I was six years old in 1965. It was a year of big change for my family. My grandfather sold his cows and went out of the dairy farming business. My mom, dad, little sister and I moved from the big, Greek Revival farmhouse to a trailer set up on blocks in the pasture. At the lower end of the pasture where the ground was always wet, my grandfather had a pond built. For hours I watched a yellow bulldozer gouge it out of the ground. It was ten feet deep in the middle and its shoreline was nearly perfectly round. Dad drove four posts at the water’s edge. In a short while they sprouted leaves and in a few years would become tall weeping willows. We stocked the pond with little brook trout.

The following spring Dad brought home some round red and white plastic bobbers. We dug earthworms out of the garden and went fishing for the trout. Dad showed me how to run the line of my spinning rod through the spring-loaded hook of the bobber so that the depth of the bait could be adjusted. Soon we both caught one. To my surprise they had grown big. They were fatter than the ones Dad caught in the brooks.

To me the pond was perfection. I would sit in the tall grass at the water’s edge on June evenings. Swallows would skim the water’s surface for insects. As the sun sank and wind died down, the water would become mirror still. As darkness deepened, bats came out, flying low over the water in their tipsy drunken flight. Fireflies would begin flashing blue-green lights. Stars appeared. In the darkness I could catch one trout after another, each one about a foot long, fat, brightly colored and beautiful. I would never catch more than we would eat though. It was a rule we didn’t talk about much. Killing anything unnecessarily was wrong.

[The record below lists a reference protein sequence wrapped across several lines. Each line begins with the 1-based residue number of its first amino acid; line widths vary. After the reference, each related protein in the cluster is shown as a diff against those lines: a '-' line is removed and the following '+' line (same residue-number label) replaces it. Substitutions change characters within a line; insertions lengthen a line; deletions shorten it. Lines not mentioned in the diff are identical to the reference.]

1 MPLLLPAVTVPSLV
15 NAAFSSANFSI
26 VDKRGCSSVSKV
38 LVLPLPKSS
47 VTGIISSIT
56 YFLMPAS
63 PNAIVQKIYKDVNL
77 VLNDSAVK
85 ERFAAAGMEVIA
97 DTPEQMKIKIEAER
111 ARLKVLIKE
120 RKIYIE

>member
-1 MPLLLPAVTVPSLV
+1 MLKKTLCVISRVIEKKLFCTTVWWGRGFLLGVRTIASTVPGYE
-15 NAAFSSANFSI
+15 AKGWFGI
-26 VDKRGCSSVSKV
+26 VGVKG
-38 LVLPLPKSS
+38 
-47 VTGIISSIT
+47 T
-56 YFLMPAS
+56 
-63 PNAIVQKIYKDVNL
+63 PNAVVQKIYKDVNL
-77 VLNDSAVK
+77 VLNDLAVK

Other than the fish, I loved the frogs the most. They had appeared as if they fell from the sky soon after the pond was built. Sometimes I would catch one in the shallow water at the edge. It would spring out of my hands when I let it go, landing in the water again.

They were green frogs and they thrummed like rubber bands or loose banjo strings constantly from dusk into the night. Long after I had gone to bed I would lie awake listening to them through my open window.


The summer when I was twelve, the Cape Cod house across the road that had been my great-grandmother’s was sold. A new family moved in. They were from Long Island and had two older teenaged boys, Bobby and Eddy. I was anxious to get to know them. Until then, other boys near my age lived miles away.

“Can I ask Bobby and Eddy over to fish in the pond?” I asked Dad.

He thought about it for a moment, “If they take a lot of fish out of the pond, you won’t have any.”

“I’ll tell them they can only take a couple,” I said.

Dad thought again. “Well, all right.”

I ran to tell Bobby and Eddy. I was excited. It looked like a perfect evening for fishing. It was cool, but not cold. Swallows were swooping low over the water. Trout dimpled the surface, rising for insects as shadows spread across the pond. We baited our hooks and began to cast. Soon each of us had a beautiful red-finned brook trout lying in the grass. Their old black and tan hound, Blue was sniffing the ground nearby. Suddenly Eddy reached down, picked up his fish and threw it out into the field.

“Fetch!” he shouted. Blue ran and retrieved the fish, bringing it to him with her tail wagging.

“I’ve got to catch another one!” he yelled. “The dog got mine!”

Bobby laughed, then picked up his and did the same. I was mortified. What would I tell Dad?